Home inFocus COVID-19: The More Things Change... The World Needs American Leadership After COVID-19

The World Needs American Leadership After COVID-19

Mark Meirowitz Summer 2020

International affairs are not currently a high priority. Instead, Americans are focused on the COVID-19 pandemic, its impact on the U.S. economy, and on the domestic turmoil in the nation. However, it is imperative for America to address the immediate and fundamental issue of whether the United States will continue to lead the world following the pandemic to ensure world stability and the rule of law, or whether a China-dominated world order will prevail.

The pandemic has awakened Americans and the world from wishful thinking concerning China’s actions. China withheld vital information about the origins of the COVID-19 virus in China. Further, Beijing co-opted the World Health Organization (WHO), which failed to properly address the pandemic because China’s actions might come under criticism or be exposed. China acquiesced in a resolution at the World Health Assembly (WHA) to look into the causes of the pandemic, a useless gesture since President Xi Jinping’s government will likely never cooperate with such an investigation.

In addition to its internal repression, and its actions and claims regarding Hong Kong and Taiwan, China has expanded its power and influence through the Belt and Road Initiative (BRI), involving infrastructure development and investments throughout the world.

Further, in the South China Sea (SCS), China has sought to assert wide-ranging legal rights over the resources of the SCS, ridiculing international legal decisions debunking China’s arguments for the expansion of its regional rights (such as the so-called “nine-dash line”). For example, a Chinese official called the Permanent Court of Arbitration (PCA) ruling against China in the Philippines case related to the Scarborough Shoal a “piece of trash.”

China does not countenance criticism or challenge to its rising power and influence. When Australia called for an investigation into the causes of the pandemic, China, Australia’s largest trading partner, imposed crushing tariffs on Australian barley imports and stopped accepting beef from various Australian producers. Indeed, a Chinese official was quoted saying that Australia is like a piece of chewing gum on the bottom of one’s shoe that needs to be kicked off.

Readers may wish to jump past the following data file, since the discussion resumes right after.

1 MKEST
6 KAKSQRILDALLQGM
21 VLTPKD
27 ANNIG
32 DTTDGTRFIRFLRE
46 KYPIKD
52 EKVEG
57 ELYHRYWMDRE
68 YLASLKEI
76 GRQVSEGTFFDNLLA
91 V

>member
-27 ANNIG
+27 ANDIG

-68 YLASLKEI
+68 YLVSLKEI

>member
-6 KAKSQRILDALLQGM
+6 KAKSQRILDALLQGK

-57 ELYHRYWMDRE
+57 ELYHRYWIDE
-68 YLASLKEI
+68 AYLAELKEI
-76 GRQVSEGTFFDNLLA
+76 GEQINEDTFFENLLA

China has used its veto in the UN to prevent actions being taken that it opposes. In international institutions, Chinese involvement has concentrated on ensuring Chinese influence and control.

China has used its “sharp power” to undermine democracies and democratic institutions worldwide. “Sharp power” has been defined by the National Endowment for Democracy (NED) as the “aggressive and subversive policies employed by authoritarian governments as a projection of state power in democratic countries, policies that cannot be described as either hard power or soft power.” The NED report highlighted that “China has spent tens of billions of dollars to shape public opinion and perceptions around the world, employing a diverse toolkit that includes, but is not limited to, thousands of people-to-people exchanges, wide-ranging cultural activities, educational programs (most notably the ever-expanding network of controversial Confucius Institutes), and the development of media enterprises with global reach.”

What should be done to address these and other challenges and threats to American leadership?

International Institutions

The United States needs to follow China’s lead and remain in these institutions to influence and control them. Pulling out is not effective since, as we saw with the WHO, when the U.S. pulled out, China jumped in with a $2 billion commitment to fight the coronavirus.

We must restructure international institutions. The UN was formed after WW II based on a specific threat from the Axis powers and was oriented toward collective security. The UN has, for the most part, not satisfied this objective. Indeed, China has been among the main malefactors, hiding behind the veto. We can no longer allow China to use its control of international institutions such as the WHO to empower or protect itself. Perhaps the entire UN structure needs complete revision. If the world body is a debating society, remove the veto, let debate ensue, and don’t allow the organization to take actions (or prevent actions) to empower China. Former U.S. Senator and UN Ambassador Daniel Patrick Moynihan even called the United Nations “a dangerous place” due to the damage of which the UN was capable.

Trump Doctrine 2.0

What we need now to assure continued American leadership in the world and the preservation of the rule of law is a “Trump Doctrine 2.0” which asks our allies to join with the U.S. to counter China’s rising influence, since America can’t do this alone. We can have American leadership without globalization, internationalism, and without ineffective arrangements like the Joint Comprehensive Plan of Action (JCPOA, or the Iran Deal). The Trump Doctrine emphasized “America First” and also insisted that allies must be supportive of American interests and pay their fair share of regional arrangements such as NATO. By working with America’s allies, the Trump Doctrine 2.0 can become a sort of “America First Plus,” where American leadership in the world is empowered by America’s allies, and which will be indispensable to world peace and stability.